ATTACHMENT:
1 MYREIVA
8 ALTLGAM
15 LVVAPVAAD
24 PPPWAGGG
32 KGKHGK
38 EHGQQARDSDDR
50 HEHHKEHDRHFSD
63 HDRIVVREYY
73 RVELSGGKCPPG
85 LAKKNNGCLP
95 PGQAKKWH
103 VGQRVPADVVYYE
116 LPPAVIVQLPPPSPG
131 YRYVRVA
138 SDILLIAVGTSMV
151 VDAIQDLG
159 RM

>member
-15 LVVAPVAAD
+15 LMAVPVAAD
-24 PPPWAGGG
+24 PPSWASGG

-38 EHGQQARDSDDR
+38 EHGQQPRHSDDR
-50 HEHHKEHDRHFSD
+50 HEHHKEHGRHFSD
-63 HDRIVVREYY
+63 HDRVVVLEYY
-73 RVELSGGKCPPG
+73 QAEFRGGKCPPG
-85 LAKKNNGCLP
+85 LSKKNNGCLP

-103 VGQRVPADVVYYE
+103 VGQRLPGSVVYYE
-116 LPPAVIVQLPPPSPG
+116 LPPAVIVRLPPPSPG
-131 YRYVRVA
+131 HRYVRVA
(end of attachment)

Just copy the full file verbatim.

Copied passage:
1 MYREIVA
8 ALTLGAM
15 LVVAPVAAD
24 PPPWAGGG
32 KGKHGK
38 EHGQQARDSDDR
50 HEHHKEHDRHFSD
63 HDRIVVREYY
73 RVELSGGKCPPG
85 LAKKNNGCLP
95 PGQAKKWH
103 VGQRVPADVVYYE
116 LPPAVIVQLPPPSPG
131 YRYVRVA
138 SDILLIAVGTSMV
151 VDAIQDLG
159 RM

>member
-15 LVVAPVAAD
+15 LMAVPVAAD
-24 PPPWAGGG
+24 PPSWASGG

-38 EHGQQARDSDDR
+38 EHGQQPRHSDDR
-50 HEHHKEHDRHFSD
+50 HEHHKEHGRHFSD
-63 HDRIVVREYY
+63 HDRVVVLEYY
-73 RVELSGGKCPPG
+73 QAEFRGGKCPPG
-85 LAKKNNGCLP
+85 LSKKNNGCLP

-103 VGQRVPADVVYYE
+103 VGQRLPGSVVYYE
-116 LPPAVIVQLPPPSPG
+116 LPPAVIVRLPPPSPG
-131 YRYVRVA
+131 HRYVRVA